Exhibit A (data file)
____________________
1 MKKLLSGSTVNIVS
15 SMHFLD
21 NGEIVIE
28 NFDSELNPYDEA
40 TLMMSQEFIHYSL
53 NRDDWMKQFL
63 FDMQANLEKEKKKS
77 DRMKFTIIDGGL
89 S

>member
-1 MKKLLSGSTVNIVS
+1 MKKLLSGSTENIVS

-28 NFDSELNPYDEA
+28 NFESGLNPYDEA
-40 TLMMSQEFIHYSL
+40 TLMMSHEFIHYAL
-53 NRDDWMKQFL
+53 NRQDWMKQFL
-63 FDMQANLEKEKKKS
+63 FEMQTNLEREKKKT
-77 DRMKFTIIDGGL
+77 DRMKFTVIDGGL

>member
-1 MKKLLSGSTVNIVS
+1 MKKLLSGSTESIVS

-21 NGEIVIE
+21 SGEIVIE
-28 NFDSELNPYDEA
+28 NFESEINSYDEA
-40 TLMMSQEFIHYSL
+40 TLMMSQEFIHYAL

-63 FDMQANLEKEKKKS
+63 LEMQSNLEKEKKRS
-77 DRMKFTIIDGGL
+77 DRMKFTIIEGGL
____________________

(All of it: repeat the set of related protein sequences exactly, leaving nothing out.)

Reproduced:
1 MKKLLSGSTVNIVS
15 SMHFLD
21 NGEIVIE
28 NFDSELNPYDEA
40 TLMMSQEFIHYSL
53 NRDDWMKQFL
63 FDMQANLEKEKKKS
77 DRMKFTIIDGGL
89 S

>member
-1 MKKLLSGSTVNIVS
+1 MKKLLSGSTENIVS

-28 NFDSELNPYDEA
+28 NFESGLNPYDEA
-40 TLMMSQEFIHYSL
+40 TLMMSHEFIHYAL
-53 NRDDWMKQFL
+53 NRQDWMKQFL
-63 FDMQANLEKEKKKS
+63 FEMQTNLEREKKKT
-77 DRMKFTIIDGGL
+77 DRMKFTVIDGGL

>member
-1 MKKLLSGSTVNIVS
+1 MKKLLSGSTESIVS

-21 NGEIVIE
+21 SGEIVIE
-28 NFDSELNPYDEA
+28 NFESEINSYDEA
-40 TLMMSQEFIHYSL
+40 TLMMSQEFIHYAL

-63 FDMQANLEKEKKKS
+63 LEMQSNLEKEKKRS
-77 DRMKFTIIDGGL
+77 DRMKFTIIEGGL